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Nearly Relevant
Nonsense, Fiction, and Miscellaneous Things

It Only Takes A Sentence
     Sometimes, I think the purpose of a sentence is to lay the groundwork for a chapter or article;  That the sentence itself - without other sentences - is nearly useless.  If I think about it, I realize that is wrong, but I rarely run into examples in which one sentence can say as much about something as entire chapters or articles.

     For the past 10 or so years my preferred charities have been organizations which help to feed and clothe and, in general, oversee the poorest of American Indians.  There are lots of these charities; American Indian Relief Council, Sioux Nation Relief Fund,  Council of Indian Nations, and plenty more.  A few weeks ago I gave to St Francis Mission.  They are a Catholic related organization providing assistance to the Lakota Indians of South Dakota.

    A project of theirs is to help with suicide prevention among the Lakota and it was this purpose to which I donated $15.00.  The thank you note I received - which they invariably send - included this sentence;

                         "The needs of a person at risk of suicide are very great, . . ."

     I'd really never thought about the 'needs', emphasis on the plural. I guess I only considered the stopping of the event of suicide rather than what leads up to it or what happens once it's stopped.   There must be hundreds of problems associated with this kind of tragedy not just the suicide.  It was only through that one sentence that I realized the extent of - not the numbers of suicides - but rather the number of problems associated with just the one  person who suffers the possibility of suicide.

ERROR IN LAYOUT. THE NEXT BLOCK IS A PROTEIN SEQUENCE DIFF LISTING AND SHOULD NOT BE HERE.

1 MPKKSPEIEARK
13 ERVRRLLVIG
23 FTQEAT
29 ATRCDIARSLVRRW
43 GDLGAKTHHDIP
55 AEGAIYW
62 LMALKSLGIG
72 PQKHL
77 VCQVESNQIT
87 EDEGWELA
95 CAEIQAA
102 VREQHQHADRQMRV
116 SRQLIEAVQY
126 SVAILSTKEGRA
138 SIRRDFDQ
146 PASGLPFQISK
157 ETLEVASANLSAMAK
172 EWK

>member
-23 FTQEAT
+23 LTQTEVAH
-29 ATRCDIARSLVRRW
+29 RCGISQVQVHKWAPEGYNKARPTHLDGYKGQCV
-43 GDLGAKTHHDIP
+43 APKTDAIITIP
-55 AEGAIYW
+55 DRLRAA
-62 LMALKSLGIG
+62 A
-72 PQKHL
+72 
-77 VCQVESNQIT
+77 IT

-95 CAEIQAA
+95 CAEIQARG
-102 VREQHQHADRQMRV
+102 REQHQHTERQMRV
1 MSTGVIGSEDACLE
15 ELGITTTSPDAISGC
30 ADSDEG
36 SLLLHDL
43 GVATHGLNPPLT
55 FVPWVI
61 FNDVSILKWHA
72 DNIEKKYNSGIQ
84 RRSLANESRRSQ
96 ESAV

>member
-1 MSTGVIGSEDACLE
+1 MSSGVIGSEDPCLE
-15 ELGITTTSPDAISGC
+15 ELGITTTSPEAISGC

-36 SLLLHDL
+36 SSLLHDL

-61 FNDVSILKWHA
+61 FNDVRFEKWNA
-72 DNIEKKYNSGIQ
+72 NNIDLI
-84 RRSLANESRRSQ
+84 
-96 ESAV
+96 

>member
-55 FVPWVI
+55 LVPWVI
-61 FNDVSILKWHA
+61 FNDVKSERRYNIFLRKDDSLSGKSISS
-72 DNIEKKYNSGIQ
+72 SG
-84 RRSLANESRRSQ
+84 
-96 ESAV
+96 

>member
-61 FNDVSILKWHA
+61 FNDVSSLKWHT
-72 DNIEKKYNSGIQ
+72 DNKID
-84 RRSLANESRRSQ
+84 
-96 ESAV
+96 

Anyway, I'm glad I gave and I'm glad for the work of St. Francis Mission, a work for which they expect no accolades and a work which requires such a great devotion of effort. 
St. Francis Mission, http://www.sfmission.org/

Authoritative or Authoritarian?
     Here is a snippet of some headlines.

 www.mycopper.net  Dynamic content of morning of May 10, 2013
     While eyeing them I had the feeling that one of the stories was different from the rest.  One had an ominous sense of authoritarianism
     The story of the British govt. and it's energy policies, seemed benevolent and authoritative. It concerns energy resources and is situated in the present with an eye toward the future. 
     The story of the Apache Corp. is also situated in the present, even more so than the first but it's not quite so benevolent.  It has the factuality of commercialism and the related free-market competitions.  I don't despise the free market but it necessarily has it's share of losers as well as winners.  Thus, the Apache story isn't as much a story of benevolence as in the British story but, instead, is a story of efficiencies of cost being achieved
     The third story seems not much different than the other 2;  It's energy related with a present sense. However my initial reaction to the story is quite a bit different.  For some reason, be it tone, bias, or whatever, I'm sure this story is inevitably going to lead to some kind of totalitarian dehumanization.  Workers amid large mechanical structures.  Workers beholden to gigantic energy and resource concerns;  Possibly a government and business together in some kind of plutocratic, socio-economic conspiracy primarily benefiting a handful of people.  So, this visage seems a far fetched likelihood but it does describe my initial reaction to the title and the partial story related to it.